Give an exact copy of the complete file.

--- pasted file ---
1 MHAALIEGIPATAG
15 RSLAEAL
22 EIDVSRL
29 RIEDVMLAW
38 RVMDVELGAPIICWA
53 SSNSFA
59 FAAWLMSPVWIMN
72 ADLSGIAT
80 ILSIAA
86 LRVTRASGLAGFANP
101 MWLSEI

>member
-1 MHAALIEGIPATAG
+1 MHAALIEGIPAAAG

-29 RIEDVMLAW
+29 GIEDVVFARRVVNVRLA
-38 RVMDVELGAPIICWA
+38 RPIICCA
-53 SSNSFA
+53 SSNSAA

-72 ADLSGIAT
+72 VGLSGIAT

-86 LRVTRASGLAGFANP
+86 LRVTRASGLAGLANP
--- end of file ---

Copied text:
1 MHAALIEGIPATAG
15 RSLAEAL
22 EIDVSRL
29 RIEDVMLAW
38 RVMDVELGAPIICWA
53 SSNSFA
59 FAAWLMSPVWIMN
72 ADLSGIAT
80 ILSIAA
86 LRVTRASGLAGFANP
101 MWLSEI

>member
-1 MHAALIEGIPATAG
+1 MHAALIEGIPAAAG

-29 RIEDVMLAW
+29 GIEDVVFARRVVNVRLA
-38 RVMDVELGAPIICWA
+38 RPIICCA
-53 SSNSFA
+53 SSNSAA

-72 ADLSGIAT
+72 VGLSGIAT

-86 LRVTRASGLAGFANP
+86 LRVTRASGLAGLANP